With regard to other people’s perception of you, it’s true you will probably have to endure some strange looks and criticism. But as followers of Christ aren’t we all kind of looked at as freaks anyway?

    Well, I should probably get back to memorizing the complete works of Thomas Jefferson, or being a spelling bee champion, or digging my private bunker to prepare for Armageddon, or some other equally stereotypical homeschooler activity :)

  13. Pshhhh… homeschoolers are WEIRD!

    Just kidding. But I LOVE the stereotypes; they’re pretty funny.

    Emily already posted, so I guess this is redundant; however, I guess I do have my own view of the whole thing.

    I enjoyed being homeschooled- my mom called it a lot of “car school” as I would often do my Saxon math lessons while we ran errands. Maybe that’s why I hate math so much? I don’t know. Anyway, some homeschooled kids are DEFINITELY overly-sheltered and can give the rest of the group an unfortunate stereotype to live up (or should I say, “up to which they ought to live”? <- that's my homeschooled grammar freak coming out).

    At any rate, the spectrum is so broad that it really depends on the kid. Seeing as how Riley and Tolan are total weirdos who don't like to talk to anyone, it seems to me that they would fit in PERFECTLY with the rest of the Grand Caravan cruising, denim jumper wearing, Easy Grammar doing, Saxon math adoring, and Classical music listening, homeschoolers…

    If I as a former-homeschooler cannot make fun of myself and the stereotype, who can? haha! It's fun to prove to people that the stereotype is not the norm. :)

  14. As a mom who wishes she could be homeschooling her kids again instead of working, I think I can say that no matter what you choose to do about schooling them, your kids are going to become well-educated, productive members of society. I honestly think this is more an exercise of trust and obey than it is trying to figure out if you can do it or not. If God calls you to it, He’ll will certainly equip you for it. Then, you will either love it (like I did), or do it out of obedience (like I’m doing now with work). Either way, there are rich blessings to be had. So, the real question isn’t can you do it or will you be able to stand it. The question is, is it your Shepard’s voice calling you to it. If it’s His, green pastures and still waters await you dear one!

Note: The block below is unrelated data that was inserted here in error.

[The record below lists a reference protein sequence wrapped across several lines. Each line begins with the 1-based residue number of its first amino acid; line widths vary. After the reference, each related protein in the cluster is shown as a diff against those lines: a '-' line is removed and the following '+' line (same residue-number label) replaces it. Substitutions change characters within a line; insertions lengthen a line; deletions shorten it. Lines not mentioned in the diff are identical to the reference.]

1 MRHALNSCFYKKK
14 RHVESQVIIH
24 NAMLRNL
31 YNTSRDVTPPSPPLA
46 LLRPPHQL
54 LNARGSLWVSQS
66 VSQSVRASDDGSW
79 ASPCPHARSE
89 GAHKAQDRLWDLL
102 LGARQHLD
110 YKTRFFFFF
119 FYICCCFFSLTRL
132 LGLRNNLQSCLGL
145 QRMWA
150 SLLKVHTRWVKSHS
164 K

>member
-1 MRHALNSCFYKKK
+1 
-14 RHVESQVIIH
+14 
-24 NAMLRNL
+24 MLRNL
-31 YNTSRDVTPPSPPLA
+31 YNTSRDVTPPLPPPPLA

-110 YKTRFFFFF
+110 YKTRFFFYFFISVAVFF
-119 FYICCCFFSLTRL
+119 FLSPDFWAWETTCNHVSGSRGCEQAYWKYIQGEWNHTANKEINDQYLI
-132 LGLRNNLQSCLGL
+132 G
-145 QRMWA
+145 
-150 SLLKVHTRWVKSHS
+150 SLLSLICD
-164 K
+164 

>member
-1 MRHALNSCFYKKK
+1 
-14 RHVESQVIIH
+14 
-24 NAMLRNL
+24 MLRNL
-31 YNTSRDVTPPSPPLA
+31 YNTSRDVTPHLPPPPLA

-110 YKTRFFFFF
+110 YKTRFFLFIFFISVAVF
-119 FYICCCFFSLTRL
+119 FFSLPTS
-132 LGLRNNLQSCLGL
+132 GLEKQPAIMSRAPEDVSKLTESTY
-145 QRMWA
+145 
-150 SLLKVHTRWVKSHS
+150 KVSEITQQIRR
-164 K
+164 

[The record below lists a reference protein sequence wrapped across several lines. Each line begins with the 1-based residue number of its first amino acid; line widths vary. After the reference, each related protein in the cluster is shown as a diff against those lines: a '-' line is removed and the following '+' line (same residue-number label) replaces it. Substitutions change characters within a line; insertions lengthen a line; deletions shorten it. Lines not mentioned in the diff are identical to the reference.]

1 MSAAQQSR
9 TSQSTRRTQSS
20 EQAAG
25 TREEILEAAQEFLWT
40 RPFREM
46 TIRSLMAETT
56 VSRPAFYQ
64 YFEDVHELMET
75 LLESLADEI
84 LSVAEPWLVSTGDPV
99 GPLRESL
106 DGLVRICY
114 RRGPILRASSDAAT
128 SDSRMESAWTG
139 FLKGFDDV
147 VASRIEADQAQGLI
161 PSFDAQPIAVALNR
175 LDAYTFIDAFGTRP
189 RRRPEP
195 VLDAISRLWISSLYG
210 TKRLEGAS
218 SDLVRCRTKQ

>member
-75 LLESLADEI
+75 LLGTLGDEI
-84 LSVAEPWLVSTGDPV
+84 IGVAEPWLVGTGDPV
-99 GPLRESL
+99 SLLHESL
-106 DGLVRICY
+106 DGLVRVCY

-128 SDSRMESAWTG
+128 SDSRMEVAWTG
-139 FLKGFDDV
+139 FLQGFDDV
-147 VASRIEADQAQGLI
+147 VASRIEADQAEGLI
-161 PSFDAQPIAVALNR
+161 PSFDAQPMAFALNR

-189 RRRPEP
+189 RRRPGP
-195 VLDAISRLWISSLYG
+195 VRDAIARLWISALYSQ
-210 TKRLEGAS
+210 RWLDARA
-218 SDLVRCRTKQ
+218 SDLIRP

1. MB,

      That is a great reminder–that God will equip me, if He has called me to it. I just wish he’d change my heart already too.

      Although, I suspect that won’t happen until I step forward in obedience.

      You are right, there will be blessing, no matter the course.

      Thank you for the reminder and needed perspective.

  15. Dear Nicole,
    I just want to remind you that it is possible to emerge from the public school system with an intact and growing Christian faith. I have gone to public schools in Scottsdale my whole life and will graduate in May.

    While I have/have had teachers with liberal views, I don’t feel that this makes them incapable of being fantastic educators (some of them have been terrific teachers, some haven’t, the same goes for my more conservative instructors). Though it is really, really tough sometimes, being surrounded by teachers and classmates with differing or secular views has helped me get better at seeing different sides of an issue or argument, and has lead me to rely on God more and see him as the God of all knowledge and wisdom and truth. I am also continually challenged to be a Christlike example who is articulate in her faith, especially at school.

    In many ways, being a public school student has drawn me closer to God. Even in the midst of the world’s lies, confusion, temptations, and emptiness, he has lovingly guarded my faith and will continue to do so, whether that be in college or out in the real world.

    As a public high school student, I also have the blessing and challenge of showing Christ to my classmates of diverse religious/ethnic/socioeconomic backgrounds. I know they’re watching what I do and how I interact with people, and they are a constant reminder of my purpose as a Christ follower.